In order to be economically disadvantaged, the SBA must have first established the person as socially disadvantaged. According to SBA’s regulations, “Economically disadvantaged individuals are socially disadvantaged individuals whose ability to compete in the free enterprise system has been impaired due to diminished capital and credit opportunities.”

If your business applies for certain programs based upon your SDB status, the SBA may require you to submit the following in order to be determined economically disadvantaged:

  • Narrative statement of economic disadvantage
  • Personal financial information (including tax returns and certain SBA forms)
    • When married, the socially disadvantaged individual must submit separate financial information to SBA for his or her spouse (including tax returns and certain SBA forms)

Factors that can be taken into account by the SBA when determining whether or not an individual is economically disadvantaged are:

  • All income for the past three years, including any unusual income levels
  • Fair market value of all assets
  • Personal net worth (assets and liabilities)
  • Transfer of assets to an immediate family member, directly or via trust
  • Availability of individual retirement account (IRA) funds or other official retirement accounts
  • Income received from the firm when filing taxes as an S corporation or partnership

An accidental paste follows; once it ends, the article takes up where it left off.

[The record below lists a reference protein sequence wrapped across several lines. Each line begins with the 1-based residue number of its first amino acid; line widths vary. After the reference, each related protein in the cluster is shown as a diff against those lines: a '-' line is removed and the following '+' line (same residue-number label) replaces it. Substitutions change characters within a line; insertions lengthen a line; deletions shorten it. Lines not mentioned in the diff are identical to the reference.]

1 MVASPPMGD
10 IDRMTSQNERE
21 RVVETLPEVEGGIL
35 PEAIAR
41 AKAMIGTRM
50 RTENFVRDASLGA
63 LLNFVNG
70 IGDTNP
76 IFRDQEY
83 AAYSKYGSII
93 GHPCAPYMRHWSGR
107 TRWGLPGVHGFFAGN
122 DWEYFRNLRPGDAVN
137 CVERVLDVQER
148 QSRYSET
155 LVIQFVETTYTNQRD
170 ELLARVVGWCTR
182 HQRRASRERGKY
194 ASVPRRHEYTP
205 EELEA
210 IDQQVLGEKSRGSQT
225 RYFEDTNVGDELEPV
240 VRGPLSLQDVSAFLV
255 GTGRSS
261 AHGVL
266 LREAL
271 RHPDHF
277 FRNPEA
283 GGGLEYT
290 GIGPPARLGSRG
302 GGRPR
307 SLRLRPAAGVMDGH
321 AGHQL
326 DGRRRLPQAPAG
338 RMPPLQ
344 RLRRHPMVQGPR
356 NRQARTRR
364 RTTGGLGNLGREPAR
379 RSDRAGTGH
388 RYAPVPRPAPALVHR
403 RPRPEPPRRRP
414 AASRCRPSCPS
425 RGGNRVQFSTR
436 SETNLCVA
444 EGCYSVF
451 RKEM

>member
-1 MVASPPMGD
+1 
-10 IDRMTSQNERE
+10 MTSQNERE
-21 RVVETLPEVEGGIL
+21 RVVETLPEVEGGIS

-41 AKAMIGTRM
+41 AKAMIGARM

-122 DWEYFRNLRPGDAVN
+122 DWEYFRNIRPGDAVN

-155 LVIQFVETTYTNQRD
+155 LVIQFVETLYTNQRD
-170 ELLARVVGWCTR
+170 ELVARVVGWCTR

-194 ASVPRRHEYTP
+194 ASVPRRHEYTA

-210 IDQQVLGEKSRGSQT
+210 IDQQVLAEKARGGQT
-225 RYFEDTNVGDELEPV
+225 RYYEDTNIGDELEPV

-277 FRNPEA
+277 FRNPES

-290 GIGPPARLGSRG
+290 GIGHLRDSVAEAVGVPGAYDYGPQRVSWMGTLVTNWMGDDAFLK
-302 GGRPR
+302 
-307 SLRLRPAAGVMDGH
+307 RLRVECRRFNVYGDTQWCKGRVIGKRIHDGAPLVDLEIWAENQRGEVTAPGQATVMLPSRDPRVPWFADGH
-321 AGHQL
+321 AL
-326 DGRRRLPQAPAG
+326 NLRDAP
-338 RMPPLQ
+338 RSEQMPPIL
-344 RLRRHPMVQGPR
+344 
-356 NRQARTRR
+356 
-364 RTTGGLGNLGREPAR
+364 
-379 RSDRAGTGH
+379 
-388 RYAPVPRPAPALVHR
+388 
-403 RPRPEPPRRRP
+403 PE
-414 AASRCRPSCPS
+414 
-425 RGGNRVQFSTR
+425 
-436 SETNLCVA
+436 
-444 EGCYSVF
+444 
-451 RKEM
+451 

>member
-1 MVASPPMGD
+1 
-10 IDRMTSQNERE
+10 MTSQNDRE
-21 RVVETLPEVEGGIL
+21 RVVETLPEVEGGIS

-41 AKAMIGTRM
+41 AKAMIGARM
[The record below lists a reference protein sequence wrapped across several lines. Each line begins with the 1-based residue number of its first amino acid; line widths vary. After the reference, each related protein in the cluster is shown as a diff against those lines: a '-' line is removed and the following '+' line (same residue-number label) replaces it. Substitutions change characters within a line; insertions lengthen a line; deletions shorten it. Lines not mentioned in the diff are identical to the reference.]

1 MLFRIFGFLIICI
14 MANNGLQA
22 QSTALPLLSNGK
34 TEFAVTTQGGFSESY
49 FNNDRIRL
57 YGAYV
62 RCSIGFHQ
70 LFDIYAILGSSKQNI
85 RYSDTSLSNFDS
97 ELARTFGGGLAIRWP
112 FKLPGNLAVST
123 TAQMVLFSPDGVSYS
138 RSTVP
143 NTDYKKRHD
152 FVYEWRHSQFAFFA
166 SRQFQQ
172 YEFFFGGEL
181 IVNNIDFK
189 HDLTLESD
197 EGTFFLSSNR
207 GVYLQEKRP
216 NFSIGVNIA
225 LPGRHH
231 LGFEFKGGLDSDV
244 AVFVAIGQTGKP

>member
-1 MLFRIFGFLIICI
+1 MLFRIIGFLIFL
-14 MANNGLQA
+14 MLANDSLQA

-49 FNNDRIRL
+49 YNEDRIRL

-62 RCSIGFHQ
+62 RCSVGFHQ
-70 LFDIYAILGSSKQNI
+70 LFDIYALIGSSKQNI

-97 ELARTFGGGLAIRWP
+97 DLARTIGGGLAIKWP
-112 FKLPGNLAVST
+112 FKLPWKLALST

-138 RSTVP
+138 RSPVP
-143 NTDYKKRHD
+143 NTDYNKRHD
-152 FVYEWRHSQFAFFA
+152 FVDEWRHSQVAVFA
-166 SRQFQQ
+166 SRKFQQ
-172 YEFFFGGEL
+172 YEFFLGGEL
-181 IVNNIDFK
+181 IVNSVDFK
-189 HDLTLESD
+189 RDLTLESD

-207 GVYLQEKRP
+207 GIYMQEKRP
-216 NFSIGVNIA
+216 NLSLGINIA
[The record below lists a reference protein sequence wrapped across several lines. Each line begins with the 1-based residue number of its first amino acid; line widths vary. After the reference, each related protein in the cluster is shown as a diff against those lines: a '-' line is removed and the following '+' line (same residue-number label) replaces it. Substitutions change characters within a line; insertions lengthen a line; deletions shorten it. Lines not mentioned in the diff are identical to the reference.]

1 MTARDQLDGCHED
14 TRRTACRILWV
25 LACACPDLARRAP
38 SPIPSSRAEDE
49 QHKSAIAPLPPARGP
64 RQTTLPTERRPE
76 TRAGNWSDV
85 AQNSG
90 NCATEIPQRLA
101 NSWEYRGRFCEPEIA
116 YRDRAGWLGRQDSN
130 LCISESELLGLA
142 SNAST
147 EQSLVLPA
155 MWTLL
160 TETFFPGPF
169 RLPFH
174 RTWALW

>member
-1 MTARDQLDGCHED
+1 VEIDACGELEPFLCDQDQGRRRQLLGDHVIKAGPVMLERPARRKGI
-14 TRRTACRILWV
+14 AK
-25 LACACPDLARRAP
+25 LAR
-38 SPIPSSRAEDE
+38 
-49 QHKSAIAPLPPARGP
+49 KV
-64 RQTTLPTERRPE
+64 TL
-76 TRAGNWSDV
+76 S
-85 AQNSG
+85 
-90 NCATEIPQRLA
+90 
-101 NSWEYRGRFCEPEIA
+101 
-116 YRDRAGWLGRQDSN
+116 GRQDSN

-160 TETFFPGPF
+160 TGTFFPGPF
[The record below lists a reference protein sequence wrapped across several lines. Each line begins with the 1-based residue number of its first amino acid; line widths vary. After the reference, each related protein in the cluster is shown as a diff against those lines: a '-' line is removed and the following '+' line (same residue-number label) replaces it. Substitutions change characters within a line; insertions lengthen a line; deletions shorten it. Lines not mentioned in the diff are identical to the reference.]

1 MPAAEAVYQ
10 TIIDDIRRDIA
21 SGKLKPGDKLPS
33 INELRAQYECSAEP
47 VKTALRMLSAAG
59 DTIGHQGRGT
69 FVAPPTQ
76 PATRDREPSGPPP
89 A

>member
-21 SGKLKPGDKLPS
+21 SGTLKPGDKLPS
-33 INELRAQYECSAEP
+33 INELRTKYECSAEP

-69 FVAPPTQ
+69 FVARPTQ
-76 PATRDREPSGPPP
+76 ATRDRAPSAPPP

• Reinvestments into the applicant firm
  • Tax payments for the firm

How to Self-Certify as a SDB

As you can see, there is a lot to understand before self-certifying in SAM. Taking actual action can be as simple as filling in three areas of data in SAM, for both global and local:

1. All the NAICS codes you are presently capable of performing in. Designate the primary one which represents the bulk of your business activity

2. The total number of employees (head count, not full-time equivalent). If there are seasonal variations, use the annual average number

3. The total revenues from all sources

Once you’ve done this, the system will run your data against the small business size standards and determine the size of your business. After your business size has appeared in SAM, you can update your profile and click the “disadvantaged” box. This is where understanding the SBA criteria becomes important, because you absolutely should not mark the disadvantaged box unless you meet the criteria. (If you cannot check the disadvantaged box, you may have not have waited long enough for the data to process, you may have entered incorrect size data, or you may have accidentally marked your business as a not-for-profit.)

More Options for SDBs

SDBs can also apply to be a part of the SBA’s 8(a) Business Development Program, which is an added resource for small business, with separate requirements.

There is currently no formal government registration process for women-, minority-, or veteran-owned businesses that differs from the standard process all businesses follow. However, ownership status is relevant when applying for federal and state government contracts. Being certified as women-, minority-. or veteran-owned can make your business eligible for set-aside federal and state contracts.

Diverse small businesses can also become suppliers in corporate supplier diversity programs. Becoming a corporate supplier can get a small business access to capital, growth and opportunities.

Photo Credit: likeamacheen, Twenty20